Cogeneration in Canada is no longer just for hospitals and industrial facilities—multi-residential property owners are beginning to take note of this energy savings technology too. Defined as “the simultaneous production of electrical and thermal energy from a single fuel source,” cogeneration is a reliable way to produce power while redirecting ‘waste heat’ back into the building as useful energy.
Though Europe has been a widespread user of CHP (Combined Heat and Power) for decades, grid limitations and rising energy costs here in Canada are prompting residential building owners to expand their options and look at alternative energy savings solutions. According to Mike Mulqueen, Lead – CDM Business Development, Multi-Residential Sector at Toronto Hydro, CHP is emerging as a viable option.
“We’ve been seeing a lot more interest in CHP lately,” he says, noting a recent meeting with a consultant who has completed over 300 assessments for interested multi-residential customers across southern Ontario. “Advancements in technology have made cogeneration more accessible for most properties. There are now small-scale solutions that can follow the thermal loads, meaning even buildings with as few as 50 suites could be suitable for a CHP system.”
Right now in Canada, seven per cent of electricity is produced using cogeneration. Alberta has the largest capacity, with the majority going to serve the oil and gas industry. Ontario is the second largest producer, serving a broader range of industries—from manufacturing, forest and hospitals to universities and entertainment complexes.
But implementation continues to expand. Aside from increased efficiency, reduced greenhouse gas emissions (compared to traditional separate heat and power production), and significant cost savings for users, CHP also promises improved security of supply as it reduces the risk of consumers being left without electricity during power outages.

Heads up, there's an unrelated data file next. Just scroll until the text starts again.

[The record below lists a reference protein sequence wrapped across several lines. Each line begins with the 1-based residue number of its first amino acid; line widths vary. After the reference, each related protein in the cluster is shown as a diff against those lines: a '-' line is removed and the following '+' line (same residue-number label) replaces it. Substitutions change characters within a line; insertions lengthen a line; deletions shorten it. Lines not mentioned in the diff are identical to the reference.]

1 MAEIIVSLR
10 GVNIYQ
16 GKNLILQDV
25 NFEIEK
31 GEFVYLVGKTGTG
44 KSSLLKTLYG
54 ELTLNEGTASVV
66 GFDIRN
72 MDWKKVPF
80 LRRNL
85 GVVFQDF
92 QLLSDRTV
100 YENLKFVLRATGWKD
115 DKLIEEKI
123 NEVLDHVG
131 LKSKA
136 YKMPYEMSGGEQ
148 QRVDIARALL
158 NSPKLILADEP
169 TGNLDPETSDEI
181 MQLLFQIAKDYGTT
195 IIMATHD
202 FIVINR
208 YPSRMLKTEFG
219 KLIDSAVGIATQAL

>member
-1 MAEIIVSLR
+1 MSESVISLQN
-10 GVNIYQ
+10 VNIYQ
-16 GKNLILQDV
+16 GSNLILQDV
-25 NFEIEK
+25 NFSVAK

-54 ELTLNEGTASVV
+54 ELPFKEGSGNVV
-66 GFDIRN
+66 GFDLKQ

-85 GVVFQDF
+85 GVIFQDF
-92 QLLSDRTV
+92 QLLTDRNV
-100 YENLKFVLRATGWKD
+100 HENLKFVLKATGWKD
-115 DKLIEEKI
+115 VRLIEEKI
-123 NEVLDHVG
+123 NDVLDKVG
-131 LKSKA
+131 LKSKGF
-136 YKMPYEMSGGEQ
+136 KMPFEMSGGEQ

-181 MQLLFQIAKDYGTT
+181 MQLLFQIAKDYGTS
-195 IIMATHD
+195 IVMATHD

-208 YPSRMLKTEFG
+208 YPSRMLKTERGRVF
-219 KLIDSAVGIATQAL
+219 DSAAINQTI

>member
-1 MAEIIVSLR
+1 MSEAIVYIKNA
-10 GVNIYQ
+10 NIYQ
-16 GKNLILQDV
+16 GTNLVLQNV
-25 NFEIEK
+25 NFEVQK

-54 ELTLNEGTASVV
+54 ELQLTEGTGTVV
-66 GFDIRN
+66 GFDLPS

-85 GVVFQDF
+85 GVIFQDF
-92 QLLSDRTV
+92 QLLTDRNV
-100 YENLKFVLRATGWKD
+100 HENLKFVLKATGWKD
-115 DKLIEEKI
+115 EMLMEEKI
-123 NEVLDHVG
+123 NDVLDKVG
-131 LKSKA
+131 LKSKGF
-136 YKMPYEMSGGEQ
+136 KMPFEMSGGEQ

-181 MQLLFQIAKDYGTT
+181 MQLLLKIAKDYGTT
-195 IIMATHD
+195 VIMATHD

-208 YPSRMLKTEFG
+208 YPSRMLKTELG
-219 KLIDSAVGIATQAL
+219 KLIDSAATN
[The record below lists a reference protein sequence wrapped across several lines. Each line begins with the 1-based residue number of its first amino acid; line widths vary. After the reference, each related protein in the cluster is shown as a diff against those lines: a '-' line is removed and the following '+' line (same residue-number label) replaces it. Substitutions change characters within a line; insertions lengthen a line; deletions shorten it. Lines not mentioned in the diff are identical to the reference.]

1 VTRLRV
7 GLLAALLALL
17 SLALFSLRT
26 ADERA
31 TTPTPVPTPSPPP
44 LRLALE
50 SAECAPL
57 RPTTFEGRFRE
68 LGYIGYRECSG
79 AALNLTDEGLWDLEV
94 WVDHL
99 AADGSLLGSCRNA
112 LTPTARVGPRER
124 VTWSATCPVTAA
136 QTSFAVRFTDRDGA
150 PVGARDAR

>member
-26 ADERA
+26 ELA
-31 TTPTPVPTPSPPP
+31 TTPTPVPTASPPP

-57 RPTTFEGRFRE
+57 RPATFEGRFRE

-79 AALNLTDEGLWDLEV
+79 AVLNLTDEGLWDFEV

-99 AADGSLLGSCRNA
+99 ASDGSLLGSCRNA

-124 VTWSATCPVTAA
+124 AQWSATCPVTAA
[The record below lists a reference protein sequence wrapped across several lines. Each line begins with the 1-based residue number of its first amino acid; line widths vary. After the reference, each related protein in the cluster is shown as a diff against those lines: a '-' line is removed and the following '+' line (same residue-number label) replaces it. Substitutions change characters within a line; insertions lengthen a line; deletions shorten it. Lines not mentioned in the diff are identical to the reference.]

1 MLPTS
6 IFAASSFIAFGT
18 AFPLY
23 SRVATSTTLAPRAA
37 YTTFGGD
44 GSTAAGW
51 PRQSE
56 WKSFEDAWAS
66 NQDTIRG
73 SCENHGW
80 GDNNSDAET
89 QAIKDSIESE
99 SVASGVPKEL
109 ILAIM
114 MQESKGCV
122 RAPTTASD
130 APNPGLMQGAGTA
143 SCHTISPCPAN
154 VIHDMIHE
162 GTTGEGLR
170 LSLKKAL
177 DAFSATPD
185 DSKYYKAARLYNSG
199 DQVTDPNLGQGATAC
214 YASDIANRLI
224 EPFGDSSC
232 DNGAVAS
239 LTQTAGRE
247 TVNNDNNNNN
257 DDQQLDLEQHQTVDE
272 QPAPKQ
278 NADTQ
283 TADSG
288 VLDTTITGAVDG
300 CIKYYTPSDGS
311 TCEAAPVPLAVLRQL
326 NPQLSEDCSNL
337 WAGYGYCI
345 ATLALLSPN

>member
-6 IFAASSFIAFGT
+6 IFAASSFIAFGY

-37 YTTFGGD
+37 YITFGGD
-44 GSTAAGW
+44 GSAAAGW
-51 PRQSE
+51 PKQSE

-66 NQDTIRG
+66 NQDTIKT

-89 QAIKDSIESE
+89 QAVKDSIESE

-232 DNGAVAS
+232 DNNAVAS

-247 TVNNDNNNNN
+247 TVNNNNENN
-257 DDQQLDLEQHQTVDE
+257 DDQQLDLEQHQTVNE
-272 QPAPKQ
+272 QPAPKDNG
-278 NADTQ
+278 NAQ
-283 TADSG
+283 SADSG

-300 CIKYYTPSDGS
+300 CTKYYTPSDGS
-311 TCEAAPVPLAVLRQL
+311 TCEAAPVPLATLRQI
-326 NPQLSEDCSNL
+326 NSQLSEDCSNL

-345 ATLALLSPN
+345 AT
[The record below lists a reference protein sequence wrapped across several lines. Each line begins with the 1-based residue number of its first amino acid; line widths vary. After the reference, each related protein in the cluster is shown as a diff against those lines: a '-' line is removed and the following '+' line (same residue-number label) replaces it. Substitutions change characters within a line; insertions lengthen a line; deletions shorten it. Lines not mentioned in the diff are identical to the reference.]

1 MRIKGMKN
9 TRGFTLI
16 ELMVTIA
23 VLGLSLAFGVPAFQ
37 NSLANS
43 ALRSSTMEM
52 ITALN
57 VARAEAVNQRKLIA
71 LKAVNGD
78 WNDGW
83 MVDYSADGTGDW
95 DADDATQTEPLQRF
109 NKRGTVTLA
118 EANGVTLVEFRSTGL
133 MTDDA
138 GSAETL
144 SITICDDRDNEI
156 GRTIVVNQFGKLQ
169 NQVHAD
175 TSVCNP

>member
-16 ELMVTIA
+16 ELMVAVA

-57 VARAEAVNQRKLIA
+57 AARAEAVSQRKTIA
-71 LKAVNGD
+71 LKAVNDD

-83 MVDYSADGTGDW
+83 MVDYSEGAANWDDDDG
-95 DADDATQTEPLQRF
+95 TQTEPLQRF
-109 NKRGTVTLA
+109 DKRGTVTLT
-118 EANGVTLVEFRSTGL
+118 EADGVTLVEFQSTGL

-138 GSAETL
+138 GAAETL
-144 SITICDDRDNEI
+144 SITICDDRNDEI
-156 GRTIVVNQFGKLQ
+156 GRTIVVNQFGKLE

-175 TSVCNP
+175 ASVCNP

“Under normal operating conditions, a CHP plant generates electricity behind the meter, matching the thermal load of a facility drawing some power from the grid,” explains Mulqueen. “But during emergency situations when grid power is not available, a CHP system can operate as an electrical island to power essential requirements, like elevators, lighting, heating, ventilation, and hot and cold water distribution equipment.”
Paul Ruth, president of DBS, a certified HVAC mechanical contractor and cogeneration supplier, is a huge advocate of CHP and believes the benefits greatly outnumber the risks. “It is a proven, reliable technology,” he says. “It can be installed on your rooftop, in your garage or somewhere else on the property. Once the equipment is up and running, your building’s Net Present Value increases as your energy reduces. Systems have a long lifespan of 20 to 25 years, and thanks to predictive maintenance, the equipment is straightforward to operate.”
Gaining acceptance in Ontario
Ruth, whose team has been immersed in the CHP movement for the past three years, says the road to acceptance hasn’t been without its challenges. From determining equipment specifications and adapting standards for Canadian consumption, to educating policy-makers and getting utilities on side, the results of the group’s collective efforts are finally coming to fruition.
“Our customers are about to realize some very substantial gains,” he says. “It’s still early days and the data is limited, but we know that systems can offer up to 90 per cent energy efficiency. And now with incentives available to offset the cost of installment, it’s a solution many residential building owners will be seriously looking at.”
One notable entity embracing CHP technology is Skyline Group of Companies, based in Guelph, Ontario. Since 2015, Skyline has been working closely with DBS to install micro CHP systems in a handful of its residential buildings—but the commitment won’t end there. With approximately 200 sites currently undergoing assessment, Skyline is primed to be an industry leader using cogeneration technology to reduce both its energy usage, and its carbon footprint.